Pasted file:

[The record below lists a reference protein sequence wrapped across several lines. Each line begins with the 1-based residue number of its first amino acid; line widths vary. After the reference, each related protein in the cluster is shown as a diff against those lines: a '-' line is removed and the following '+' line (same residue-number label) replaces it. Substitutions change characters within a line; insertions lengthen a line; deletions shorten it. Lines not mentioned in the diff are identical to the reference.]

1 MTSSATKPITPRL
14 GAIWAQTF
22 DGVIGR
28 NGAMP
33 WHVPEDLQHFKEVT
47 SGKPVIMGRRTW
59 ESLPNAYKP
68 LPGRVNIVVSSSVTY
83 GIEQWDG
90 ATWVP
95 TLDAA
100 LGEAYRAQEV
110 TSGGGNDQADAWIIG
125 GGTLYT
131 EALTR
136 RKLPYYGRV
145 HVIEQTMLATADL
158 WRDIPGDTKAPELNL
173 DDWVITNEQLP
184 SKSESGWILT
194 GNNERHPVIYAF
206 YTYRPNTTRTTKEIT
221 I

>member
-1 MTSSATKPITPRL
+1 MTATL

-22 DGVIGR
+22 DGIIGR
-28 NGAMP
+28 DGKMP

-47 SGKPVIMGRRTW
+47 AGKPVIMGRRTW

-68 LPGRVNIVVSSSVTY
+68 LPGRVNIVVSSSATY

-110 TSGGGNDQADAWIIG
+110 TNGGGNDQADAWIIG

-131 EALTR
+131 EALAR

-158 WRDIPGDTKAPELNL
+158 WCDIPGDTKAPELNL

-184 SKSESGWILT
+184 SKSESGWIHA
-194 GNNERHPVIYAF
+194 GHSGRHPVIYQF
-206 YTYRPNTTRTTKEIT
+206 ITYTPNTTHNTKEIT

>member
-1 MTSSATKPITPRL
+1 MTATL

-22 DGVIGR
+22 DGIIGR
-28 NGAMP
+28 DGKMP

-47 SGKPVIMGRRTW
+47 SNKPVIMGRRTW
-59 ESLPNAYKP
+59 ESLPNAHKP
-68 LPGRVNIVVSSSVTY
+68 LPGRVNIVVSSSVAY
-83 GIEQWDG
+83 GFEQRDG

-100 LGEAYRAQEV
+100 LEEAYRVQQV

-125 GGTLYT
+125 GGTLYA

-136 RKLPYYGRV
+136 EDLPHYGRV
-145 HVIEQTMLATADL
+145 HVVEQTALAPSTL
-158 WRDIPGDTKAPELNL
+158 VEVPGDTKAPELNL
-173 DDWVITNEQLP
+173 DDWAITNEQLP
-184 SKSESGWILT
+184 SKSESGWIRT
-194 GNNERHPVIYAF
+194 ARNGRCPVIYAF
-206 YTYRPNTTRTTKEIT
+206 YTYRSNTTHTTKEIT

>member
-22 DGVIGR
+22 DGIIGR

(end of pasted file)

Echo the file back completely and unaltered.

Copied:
[The record below lists a reference protein sequence wrapped across several lines. Each line begins with the 1-based residue number of its first amino acid; line widths vary. After the reference, each related protein in the cluster is shown as a diff against those lines: a '-' line is removed and the following '+' line (same residue-number label) replaces it. Substitutions change characters within a line; insertions lengthen a line; deletions shorten it. Lines not mentioned in the diff are identical to the reference.]

1 MTSSATKPITPRL
14 GAIWAQTF
22 DGVIGR
28 NGAMP
33 WHVPEDLQHFKEVT
47 SGKPVIMGRRTW
59 ESLPNAYKP
68 LPGRVNIVVSSSVTY
83 GIEQWDG
90 ATWVP
95 TLDAA
100 LGEAYRAQEV
110 TSGGGNDQADAWIIG
125 GGTLYT
131 EALTR
136 RKLPYYGRV
145 HVIEQTMLATADL
158 WRDIPGDTKAPELNL
173 DDWVITNEQLP
184 SKSESGWILT
194 GNNERHPVIYAF
206 YTYRPNTTRTTKEIT
221 I

>member
-1 MTSSATKPITPRL
+1 MTATL

-22 DGVIGR
+22 DGIIGR
-28 NGAMP
+28 DGKMP

-47 SGKPVIMGRRTW
+47 AGKPVIMGRRTW

-68 LPGRVNIVVSSSVTY
+68 LPGRVNIVVSSSATY

-110 TSGGGNDQADAWIIG
+110 TNGGGNDQADAWIIG

-131 EALTR
+131 EALAR

-158 WRDIPGDTKAPELNL
+158 WCDIPGDTKAPELNL

-184 SKSESGWILT
+184 SKSESGWIHA
-194 GNNERHPVIYAF
+194 GHSGRHPVIYQF
-206 YTYRPNTTRTTKEIT
+206 ITYTPNTTHNTKEIT

>member
-1 MTSSATKPITPRL
+1 MTATL

-22 DGVIGR
+22 DGIIGR
-28 NGAMP
+28 DGKMP

-47 SGKPVIMGRRTW
+47 SNKPVIMGRRTW
-59 ESLPNAYKP
+59 ESLPNAHKP
-68 LPGRVNIVVSSSVTY
+68 LPGRVNIVVSSSVAY
-83 GIEQWDG
+83 GFEQRDG

-100 LGEAYRAQEV
+100 LEEAYRVQQV

-125 GGTLYT
+125 GGTLYA

-136 RKLPYYGRV
+136 EDLPHYGRV
-145 HVIEQTMLATADL
+145 HVVEQTALAPSTL
-158 WRDIPGDTKAPELNL
+158 VEVPGDTKAPELNL
-173 DDWVITNEQLP
+173 DDWAITNEQLP
-184 SKSESGWILT
+184 SKSESGWIRT
-194 GNNERHPVIYAF
+194 ARNGRCPVIYAF
-206 YTYRPNTTRTTKEIT
+206 YTYRSNTTHTTKEIT

>member
-22 DGVIGR
+22 DGIIGR